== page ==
A Poem by Letitia Elizabeth Landon (L. E. L.) in Landscape Illustrations Of Moore’s Irish Melodies, 1835/The Golden Grave

The Wicklow Gold Mines.png


THE WICKLOW GOLD MINES

Sketch by Pennefather Esq.Engraved by S. Rawle


The song itself, which refers to the golden age of Ireland, cannot, at this era of refinement, be rendered by any one more fair or more accomplished than her to whom we are indebted for the following version;—but we name her not,—

Bound by the magic in the spell
Of three sweet letters, L. E. L.


52

THE WICKLOW GOLD MINES.


The Golden Grave.


He sleeps within his lonely grave
    Upon the lonely hill,
There sweeps the wind—there swells the wave—
    All other sounds are still.
And strange and mournfully sound they;
    Each seems a funeral cry,
O'er life that long has past away,
    O'er ages long gone by.

One winged minstrel's left to sing
    O'er him who lies beneath—
The humming bee, that seeks in spring
    Its honey from the heath.
It is the sole familiar sound
    That ever rises there;
For silent is the haunted ground,
    And silent is the air.

There never comes the merry bird—
    There never bounds the deer;
But during night strange sounds are heard,
    The day may never hear:
For there the shrouded Banshee stands,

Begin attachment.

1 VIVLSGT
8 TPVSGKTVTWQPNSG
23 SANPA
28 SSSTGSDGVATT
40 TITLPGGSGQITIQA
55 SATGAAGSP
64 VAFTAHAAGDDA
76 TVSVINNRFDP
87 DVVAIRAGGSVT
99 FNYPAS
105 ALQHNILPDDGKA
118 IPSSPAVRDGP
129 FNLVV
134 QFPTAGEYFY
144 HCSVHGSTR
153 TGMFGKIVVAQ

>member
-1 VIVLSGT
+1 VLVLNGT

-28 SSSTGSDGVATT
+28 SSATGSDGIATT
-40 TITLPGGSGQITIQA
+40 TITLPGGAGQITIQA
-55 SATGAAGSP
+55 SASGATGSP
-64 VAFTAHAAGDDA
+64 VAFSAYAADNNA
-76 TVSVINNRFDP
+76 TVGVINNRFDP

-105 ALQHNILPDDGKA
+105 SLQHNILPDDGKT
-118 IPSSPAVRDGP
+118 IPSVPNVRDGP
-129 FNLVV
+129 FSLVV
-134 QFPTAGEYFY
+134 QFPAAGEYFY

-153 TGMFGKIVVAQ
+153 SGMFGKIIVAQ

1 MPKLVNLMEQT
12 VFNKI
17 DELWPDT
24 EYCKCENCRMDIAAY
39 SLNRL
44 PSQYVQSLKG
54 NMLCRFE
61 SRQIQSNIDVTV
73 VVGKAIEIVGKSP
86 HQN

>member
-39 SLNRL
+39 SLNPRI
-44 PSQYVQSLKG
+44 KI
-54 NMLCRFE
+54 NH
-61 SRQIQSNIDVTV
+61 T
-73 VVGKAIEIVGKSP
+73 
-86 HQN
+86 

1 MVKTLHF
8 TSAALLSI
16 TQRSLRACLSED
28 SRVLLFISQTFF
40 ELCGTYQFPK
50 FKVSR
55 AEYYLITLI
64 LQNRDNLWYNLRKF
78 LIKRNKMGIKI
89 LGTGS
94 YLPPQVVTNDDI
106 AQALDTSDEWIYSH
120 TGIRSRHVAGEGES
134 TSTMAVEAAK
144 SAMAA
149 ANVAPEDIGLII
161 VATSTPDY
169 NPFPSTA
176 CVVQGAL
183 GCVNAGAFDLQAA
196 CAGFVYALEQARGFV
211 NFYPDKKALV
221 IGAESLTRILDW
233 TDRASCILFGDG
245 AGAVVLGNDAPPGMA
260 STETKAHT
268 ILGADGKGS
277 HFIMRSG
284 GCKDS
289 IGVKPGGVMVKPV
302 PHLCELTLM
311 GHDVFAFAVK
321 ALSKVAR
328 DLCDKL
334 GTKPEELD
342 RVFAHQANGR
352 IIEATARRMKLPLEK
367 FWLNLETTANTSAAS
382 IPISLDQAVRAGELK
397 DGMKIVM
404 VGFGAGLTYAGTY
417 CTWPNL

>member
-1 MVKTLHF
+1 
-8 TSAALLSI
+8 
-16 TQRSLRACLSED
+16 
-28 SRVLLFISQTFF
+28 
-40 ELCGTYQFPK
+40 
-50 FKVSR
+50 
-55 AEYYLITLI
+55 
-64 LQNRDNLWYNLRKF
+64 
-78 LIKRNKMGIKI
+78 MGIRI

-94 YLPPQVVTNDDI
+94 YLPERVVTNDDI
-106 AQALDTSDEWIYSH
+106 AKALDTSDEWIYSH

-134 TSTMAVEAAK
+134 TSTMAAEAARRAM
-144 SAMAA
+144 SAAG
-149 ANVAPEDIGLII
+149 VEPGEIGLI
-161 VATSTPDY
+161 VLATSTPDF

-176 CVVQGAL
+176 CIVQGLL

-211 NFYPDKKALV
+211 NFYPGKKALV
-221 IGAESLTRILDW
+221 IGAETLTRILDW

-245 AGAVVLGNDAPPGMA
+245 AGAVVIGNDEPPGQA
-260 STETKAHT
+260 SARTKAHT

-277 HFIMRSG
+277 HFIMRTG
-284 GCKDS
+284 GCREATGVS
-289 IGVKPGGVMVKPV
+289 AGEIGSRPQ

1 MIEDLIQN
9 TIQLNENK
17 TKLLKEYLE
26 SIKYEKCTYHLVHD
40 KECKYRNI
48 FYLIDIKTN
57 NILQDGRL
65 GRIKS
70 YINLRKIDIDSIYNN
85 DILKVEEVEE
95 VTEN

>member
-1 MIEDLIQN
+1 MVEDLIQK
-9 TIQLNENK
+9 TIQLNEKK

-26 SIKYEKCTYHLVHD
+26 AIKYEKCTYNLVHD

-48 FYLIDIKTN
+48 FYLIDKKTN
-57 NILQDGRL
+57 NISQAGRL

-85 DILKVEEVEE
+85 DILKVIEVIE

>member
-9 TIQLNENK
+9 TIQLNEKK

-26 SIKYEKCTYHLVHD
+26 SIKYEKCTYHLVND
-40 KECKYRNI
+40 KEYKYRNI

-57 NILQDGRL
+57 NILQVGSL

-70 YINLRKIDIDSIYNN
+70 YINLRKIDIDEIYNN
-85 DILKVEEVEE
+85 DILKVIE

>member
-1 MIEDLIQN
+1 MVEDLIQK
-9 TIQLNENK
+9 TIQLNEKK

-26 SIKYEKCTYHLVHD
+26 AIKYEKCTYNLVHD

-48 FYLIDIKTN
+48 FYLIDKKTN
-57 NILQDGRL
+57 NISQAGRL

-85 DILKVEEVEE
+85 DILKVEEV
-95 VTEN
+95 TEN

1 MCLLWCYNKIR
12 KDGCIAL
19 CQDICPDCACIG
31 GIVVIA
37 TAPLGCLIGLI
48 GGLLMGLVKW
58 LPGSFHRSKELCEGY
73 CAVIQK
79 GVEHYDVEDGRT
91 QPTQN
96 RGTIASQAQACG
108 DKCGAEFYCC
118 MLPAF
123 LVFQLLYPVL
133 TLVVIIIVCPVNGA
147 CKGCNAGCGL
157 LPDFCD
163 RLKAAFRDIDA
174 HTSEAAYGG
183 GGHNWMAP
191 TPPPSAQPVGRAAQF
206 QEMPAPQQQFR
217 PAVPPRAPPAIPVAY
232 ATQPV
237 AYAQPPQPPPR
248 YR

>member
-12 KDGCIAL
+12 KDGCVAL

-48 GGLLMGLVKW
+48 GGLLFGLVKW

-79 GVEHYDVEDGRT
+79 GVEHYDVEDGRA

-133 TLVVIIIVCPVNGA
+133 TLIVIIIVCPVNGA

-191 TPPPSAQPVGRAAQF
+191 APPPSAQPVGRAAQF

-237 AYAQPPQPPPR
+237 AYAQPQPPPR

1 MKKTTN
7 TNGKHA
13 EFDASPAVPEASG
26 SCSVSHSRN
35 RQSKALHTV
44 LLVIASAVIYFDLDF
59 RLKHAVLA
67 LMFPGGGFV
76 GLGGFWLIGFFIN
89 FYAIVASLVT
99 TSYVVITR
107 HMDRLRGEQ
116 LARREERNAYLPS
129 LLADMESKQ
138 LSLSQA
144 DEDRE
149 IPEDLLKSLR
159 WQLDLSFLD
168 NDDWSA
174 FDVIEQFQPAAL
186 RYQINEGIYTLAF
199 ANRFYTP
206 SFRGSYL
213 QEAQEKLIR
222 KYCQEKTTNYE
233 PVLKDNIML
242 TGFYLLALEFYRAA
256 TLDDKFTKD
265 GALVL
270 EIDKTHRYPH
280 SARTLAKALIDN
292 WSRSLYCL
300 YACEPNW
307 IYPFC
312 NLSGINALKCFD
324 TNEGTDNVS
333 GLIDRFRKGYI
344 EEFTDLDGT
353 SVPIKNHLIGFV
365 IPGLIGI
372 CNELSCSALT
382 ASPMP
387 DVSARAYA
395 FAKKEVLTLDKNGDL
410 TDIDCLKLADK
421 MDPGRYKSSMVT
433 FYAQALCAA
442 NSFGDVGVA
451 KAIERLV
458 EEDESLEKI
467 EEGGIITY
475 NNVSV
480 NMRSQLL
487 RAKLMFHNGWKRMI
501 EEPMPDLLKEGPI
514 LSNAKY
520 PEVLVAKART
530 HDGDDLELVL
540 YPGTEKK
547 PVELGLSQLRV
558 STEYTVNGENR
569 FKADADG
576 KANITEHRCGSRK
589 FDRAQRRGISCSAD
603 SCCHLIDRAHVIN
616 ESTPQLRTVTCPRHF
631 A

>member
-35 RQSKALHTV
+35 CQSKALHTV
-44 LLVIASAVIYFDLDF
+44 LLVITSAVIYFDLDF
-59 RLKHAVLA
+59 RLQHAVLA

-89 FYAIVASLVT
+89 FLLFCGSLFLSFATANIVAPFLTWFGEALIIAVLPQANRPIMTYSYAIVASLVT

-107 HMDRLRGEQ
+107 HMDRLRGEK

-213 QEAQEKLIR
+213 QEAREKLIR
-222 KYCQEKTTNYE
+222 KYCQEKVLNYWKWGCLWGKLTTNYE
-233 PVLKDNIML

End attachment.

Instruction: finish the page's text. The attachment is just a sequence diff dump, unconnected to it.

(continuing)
Scarce seen amid the gloom,
And wrings her dim and shadowy hands,
    And chants her song of doom.

Seven pillars, grey with time and moss,
    On dark Sleive Monard meet;
They stand to tell a nation's loss—
    A king is at their feet.

A lofty moat denotes the place
    Where sleeps in slumber cold
The mighty of a mighty race—
    The giant kings of old.

There Gollah sleeps—the golden band
    About his head is bound;
His javelin in his red right hand,
    His feet upon his hound.
And twice three golden rings are placed
    Upon that hand of fear;
The smallest would go round the waist
    Of any maiden here.

And plates of gold are on his breast,
    And gold doth bind him round;
A king, he taketh kingly rest
    Beneath that royal mound.
But wealth no more the mountain fills,
    As in the days of yore:
Gone are those days; the wave distils
    Its liquid gold no more.

The days of yore—still let my harp
    Their memories repeat—
The days when every sword was sharp,
    And every song was sweet.
The warrior slumbers on the hill,
    The stranger rules the plain:
Glory and gold are gone; but still
    They live in song again.